Each year as the holidays approach, we continue to be surprised by the number of our clients who believe that they must observe and pay the team for holidays. This includes the belief that you must pay your employees' double pay if they work on a holiday. These are, however, just common practices and not a legal requirement.
Of course, paying employees additional pay for holidays creates a positive work environment and a more beneficial benefits package, creating a tangible competitive advantage over practices that do not offer holiday pay. No business should be making holiday payments under the presumption that doing so is mandatory. Instead, holiday pay, if it is awarded at all, should be seen for what it really is - a gesture of kindness and generosity to your workforce. In addition, such holiday payments can and should be presented as an optional benefit which your practice has chosen to award to your team.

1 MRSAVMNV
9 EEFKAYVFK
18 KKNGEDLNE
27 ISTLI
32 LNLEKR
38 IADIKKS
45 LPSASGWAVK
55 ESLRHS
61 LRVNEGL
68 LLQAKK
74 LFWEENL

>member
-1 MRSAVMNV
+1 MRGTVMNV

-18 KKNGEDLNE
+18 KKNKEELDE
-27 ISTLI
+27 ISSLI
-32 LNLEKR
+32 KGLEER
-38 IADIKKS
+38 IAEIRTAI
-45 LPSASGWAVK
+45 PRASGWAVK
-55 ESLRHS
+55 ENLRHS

To make the best financial decisions for your practice, you should always be aware of your actual required expenses. While holiday pay may be nice, believing it to be mandatory puts you in a position of not being knowledgeable about your practice’s true payroll expenditures. As a business owner, you should make the decision to award holiday pay to your employees based upon a full understanding of your financial position, and not upon a misunderstanding of what is and is not required.